Photo by Nathan Dumlao on Unsplash

It’s a noble thought — “investing in your education.”

Students at a loss for what to do with their lives can grasp onto the concept that education is always valuable, always a way to be praised, and find a path forward in uncertain times in their lives.

Unfortunately… it’s not true. Not for everyone all the time, anyway.

I’m no anti-education advocate… who would be that, anyway? …


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Mr. Blue Sky and I had been working full-time for six years when our son arrived. Through a combination of him staying at the same company and getting yearly raises and me launching my own business, so I wasn’t stuck in a no-advancement job, we’d gotten to where, without scrimping, we were saving 45% of our income.

As with so many, having a baby threw a bomb into our finances, new expenses, a big maternity and paternity leave, and totally different structures to our days meant that we had to rebuild what we wanted our lives and incomes to look…


Photo by Tony Tran on Unsplash

My high school had a few tracks when I attended, and as a person who got decent grades and had a bookish bent, I’d assumed mine was ‘college/university prep.’ Even though my interests were actually nebulous (write something? I like books… maybe something with books?), getting good grades was enough for my guidance counselor and my parents to both let me get away with what I consider an error.

I didn’t take a year-long prep for something that was enough of a credential to get a job, ideally one that paid at least a few bucks over minimum wage even…


Spending quality environment-focused time with my kid while also trying to change my own habits.

Photo by 🇸🇮 Janko Ferlič on Unsplash

Am I the first to feel overwhelmed when I think about the climate challenges my baby son could encounter in the course of his life? It’s very, very easy to imagine just burying my head and hoping he doesn’t resent me too much for the way I went with the flow of consumer culture.

However, having a baby in the house really brings to light a key fact: it’s all work. Babies don’t like putting on their socks, don’t eat quickly and efficiently, don’t ever want to stop exploring and seeing what’s new. …


Photo by Jen Theodore on Unsplash

We’re coming up on the six-year anniversary of buying our first home. We thought that buying a home at that point (both of us very early in our first full-time professional jobs) was a bit pie-in-the-sky, but we’d accidentally settled in an area with ultra-low home prices and an old, dusty housing stock… It turns out we could afford it after all!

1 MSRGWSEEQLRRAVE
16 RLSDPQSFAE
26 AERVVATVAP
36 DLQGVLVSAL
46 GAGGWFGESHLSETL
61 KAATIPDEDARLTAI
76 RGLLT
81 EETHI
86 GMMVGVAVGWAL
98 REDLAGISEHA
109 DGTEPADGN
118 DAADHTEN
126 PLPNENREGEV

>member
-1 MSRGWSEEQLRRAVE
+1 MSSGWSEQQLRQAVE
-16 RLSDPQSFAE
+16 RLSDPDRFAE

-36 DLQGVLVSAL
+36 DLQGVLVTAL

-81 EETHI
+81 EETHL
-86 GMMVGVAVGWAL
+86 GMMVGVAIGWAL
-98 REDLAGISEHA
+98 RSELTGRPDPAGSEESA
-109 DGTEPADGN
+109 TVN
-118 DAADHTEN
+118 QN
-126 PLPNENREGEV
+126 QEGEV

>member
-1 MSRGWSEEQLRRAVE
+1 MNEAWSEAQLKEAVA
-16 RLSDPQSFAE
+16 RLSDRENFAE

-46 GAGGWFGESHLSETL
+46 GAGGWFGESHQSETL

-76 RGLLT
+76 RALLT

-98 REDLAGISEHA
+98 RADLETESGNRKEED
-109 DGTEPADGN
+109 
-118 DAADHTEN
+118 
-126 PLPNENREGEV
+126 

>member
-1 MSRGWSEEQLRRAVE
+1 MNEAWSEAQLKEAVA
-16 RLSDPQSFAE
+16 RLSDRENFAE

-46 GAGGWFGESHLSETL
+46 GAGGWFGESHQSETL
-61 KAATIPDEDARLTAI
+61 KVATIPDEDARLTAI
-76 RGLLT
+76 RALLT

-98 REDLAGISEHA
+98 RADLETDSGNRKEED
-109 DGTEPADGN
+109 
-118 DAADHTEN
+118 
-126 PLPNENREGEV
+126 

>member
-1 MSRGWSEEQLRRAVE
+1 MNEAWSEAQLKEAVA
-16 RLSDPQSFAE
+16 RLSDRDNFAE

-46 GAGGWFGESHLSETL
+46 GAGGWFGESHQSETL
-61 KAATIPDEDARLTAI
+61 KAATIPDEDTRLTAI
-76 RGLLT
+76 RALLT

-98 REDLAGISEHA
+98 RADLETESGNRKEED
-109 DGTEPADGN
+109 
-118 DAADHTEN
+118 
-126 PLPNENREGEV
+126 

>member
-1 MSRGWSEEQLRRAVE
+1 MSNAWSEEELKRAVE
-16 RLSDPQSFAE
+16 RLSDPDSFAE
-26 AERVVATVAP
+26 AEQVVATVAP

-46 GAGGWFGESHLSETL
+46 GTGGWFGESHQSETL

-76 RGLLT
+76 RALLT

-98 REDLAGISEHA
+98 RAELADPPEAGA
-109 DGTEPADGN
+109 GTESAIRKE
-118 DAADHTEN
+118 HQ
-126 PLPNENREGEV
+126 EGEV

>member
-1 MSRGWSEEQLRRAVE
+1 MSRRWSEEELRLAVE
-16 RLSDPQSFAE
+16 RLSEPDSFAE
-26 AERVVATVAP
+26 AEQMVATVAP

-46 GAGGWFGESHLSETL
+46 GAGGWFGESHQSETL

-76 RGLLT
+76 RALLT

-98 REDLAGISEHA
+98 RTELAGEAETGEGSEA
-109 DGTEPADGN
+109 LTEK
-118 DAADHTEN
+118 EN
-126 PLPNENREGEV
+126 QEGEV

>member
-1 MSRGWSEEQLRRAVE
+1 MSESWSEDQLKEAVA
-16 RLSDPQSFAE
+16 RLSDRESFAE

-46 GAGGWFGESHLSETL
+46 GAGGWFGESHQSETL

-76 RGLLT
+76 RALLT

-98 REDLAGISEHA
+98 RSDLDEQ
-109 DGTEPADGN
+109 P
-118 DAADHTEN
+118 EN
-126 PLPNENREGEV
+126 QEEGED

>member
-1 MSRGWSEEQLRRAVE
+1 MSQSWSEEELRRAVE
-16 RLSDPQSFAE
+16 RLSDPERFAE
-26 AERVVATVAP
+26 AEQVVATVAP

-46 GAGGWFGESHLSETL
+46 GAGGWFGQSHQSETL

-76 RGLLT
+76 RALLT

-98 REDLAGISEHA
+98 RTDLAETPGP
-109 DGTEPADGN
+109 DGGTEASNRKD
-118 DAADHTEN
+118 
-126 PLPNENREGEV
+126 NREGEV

Six years later, there are tons of things we could have done differently, and some of them might have worked out better — who can really tell? …


Photo by Christine Roy on Unsplash

Look hard enough, and you’ll see that every story about having a baby has been written. It’s kinda heartwarming, for me anyway, that this thing that is the most intense experience ever for me has happened to a large majority of the world.

I used to be annoyed when older folks would ask if I had kids and when I was going to. I had the enviable position of really liking my life without kids, so it felt like I was being diminished. I have a more charitable position now that I have one myself: it’s so much work, and…


Photo by Zachary Kadolph on Unsplash

I read a book recently called Detox Your Thoughts by Andrea Bonoir, and it focuses on a concept that I keep hearing more and more about. The idea is that our brains are feeding us a constant stream of commentary on the world, on ourselves, and on those we care about.

It’s easy for that internal chatter to veer into the negativity world, and before we know it, we’re accustomed to quietly telling ourselves that we are terrible, or that we’re going to fail at things, or any number of other unkind, unhelpful things.

Maybe you don’t struggle with this…


Photo by Wesley Tingey on Unsplash

Mr. Blue Sky and I have been married these some-odd years, and during that time, the financial situation of both sets of parents have been cracked wide open.

My parents’ situation was laid bare in divorce after decades of marriage, as each parent figured out how they’d live differently. Mr. Blue Sky’s parents, on the other hand, came into a very sizable inheritance and promptly retired relatively young.

In each case, through divorce proceedings and estate resolution, we learned new things about how they’d handled their money in life so far. …


Photo by Melissa Walker Horn on Unsplash

I should have known that something was up when I saw my boyfriend grab a pair of rusty handlebars suspended on a chain and swing out in a wide arc over a river, only to drop into the water after completing his wild ride.

I would never in a million years take such a risk. But I married him anyway.

We learned through years of conversation that I’m quite fearful and cynical about money: I assume most good opportunities are too good to be true.

My husband, for all his brashness, isn’t foolhardy — he thinks things through. He’s just…


Photo by Danielle MacInnes on Unsplash

I’m a relatively new mom, and never in my life have I had less reserves of patience and determination than in this beautiful but sleep-deprived season. It was in this season that I read the well-known James Clear book Atomic Habits.

While I’d recommend the book as a way to see various aspects of habits differently, it was particularly compelling to me for a particular section, that of creating habit stacks. …

FraidyCat Finance

FraidyCatFinance.com — Working Our Way Through to Good Money Habits

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